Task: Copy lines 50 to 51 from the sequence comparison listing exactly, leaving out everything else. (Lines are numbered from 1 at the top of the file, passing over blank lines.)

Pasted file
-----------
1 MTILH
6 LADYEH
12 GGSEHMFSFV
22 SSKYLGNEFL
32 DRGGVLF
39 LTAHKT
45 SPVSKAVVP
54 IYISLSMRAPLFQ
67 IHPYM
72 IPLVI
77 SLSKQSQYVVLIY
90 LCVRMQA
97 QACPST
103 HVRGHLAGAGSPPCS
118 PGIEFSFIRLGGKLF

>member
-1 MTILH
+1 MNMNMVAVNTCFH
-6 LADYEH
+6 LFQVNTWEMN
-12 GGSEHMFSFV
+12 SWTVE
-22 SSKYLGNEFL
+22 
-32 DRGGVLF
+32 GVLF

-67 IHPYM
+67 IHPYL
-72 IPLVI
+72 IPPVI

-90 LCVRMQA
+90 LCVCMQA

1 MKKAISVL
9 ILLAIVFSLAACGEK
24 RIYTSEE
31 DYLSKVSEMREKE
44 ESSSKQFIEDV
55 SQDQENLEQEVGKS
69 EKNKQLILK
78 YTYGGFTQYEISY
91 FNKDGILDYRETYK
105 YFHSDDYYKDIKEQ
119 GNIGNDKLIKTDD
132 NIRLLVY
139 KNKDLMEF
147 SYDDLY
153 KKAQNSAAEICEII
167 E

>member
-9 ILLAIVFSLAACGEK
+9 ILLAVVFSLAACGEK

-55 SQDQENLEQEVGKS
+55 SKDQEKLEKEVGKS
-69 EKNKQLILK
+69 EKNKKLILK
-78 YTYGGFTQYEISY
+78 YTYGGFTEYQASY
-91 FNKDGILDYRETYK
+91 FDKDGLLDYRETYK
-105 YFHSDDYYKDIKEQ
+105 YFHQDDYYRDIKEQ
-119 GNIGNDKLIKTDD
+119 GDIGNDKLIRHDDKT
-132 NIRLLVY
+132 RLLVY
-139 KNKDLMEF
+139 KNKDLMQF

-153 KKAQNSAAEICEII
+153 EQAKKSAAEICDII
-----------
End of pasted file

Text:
-9 ILLAIVFSLAACGEK
+9 ILLAVVFSLAACGEK